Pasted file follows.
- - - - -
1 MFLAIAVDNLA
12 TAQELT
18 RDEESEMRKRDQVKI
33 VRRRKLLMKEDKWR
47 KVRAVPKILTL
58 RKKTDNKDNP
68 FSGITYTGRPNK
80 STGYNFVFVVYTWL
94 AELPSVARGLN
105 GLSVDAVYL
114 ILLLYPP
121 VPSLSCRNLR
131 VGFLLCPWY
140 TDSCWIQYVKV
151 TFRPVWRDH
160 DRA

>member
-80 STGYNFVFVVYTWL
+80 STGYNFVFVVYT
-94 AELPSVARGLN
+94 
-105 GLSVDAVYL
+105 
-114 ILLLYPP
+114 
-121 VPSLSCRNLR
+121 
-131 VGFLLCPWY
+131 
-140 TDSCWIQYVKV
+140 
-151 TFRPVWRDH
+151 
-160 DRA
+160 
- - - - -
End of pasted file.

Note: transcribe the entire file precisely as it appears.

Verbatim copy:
1 MFLAIAVDNLA
12 TAQELT
18 RDEESEMRKRDQVKI
33 VRRRKLLMKEDKWR
47 KVRAVPKILTL
58 RKKTDNKDNP
68 FSGITYTGRPNK
80 STGYNFVFVVYTWL
94 AELPSVARGLN
105 GLSVDAVYL
114 ILLLYPP
121 VPSLSCRNLR
131 VGFLLCPWY
140 TDSCWIQYVKV
151 TFRPVWRDH
160 DRA

>member
-80 STGYNFVFVVYTWL
+80 STGYNFVFVVYT
-94 AELPSVARGLN
+94 
-105 GLSVDAVYL
+105 
-114 ILLLYPP
+114 
-121 VPSLSCRNLR
+121 
-131 VGFLLCPWY
+131 
-140 TDSCWIQYVKV
+140 
-151 TFRPVWRDH
+151 
-160 DRA
+160 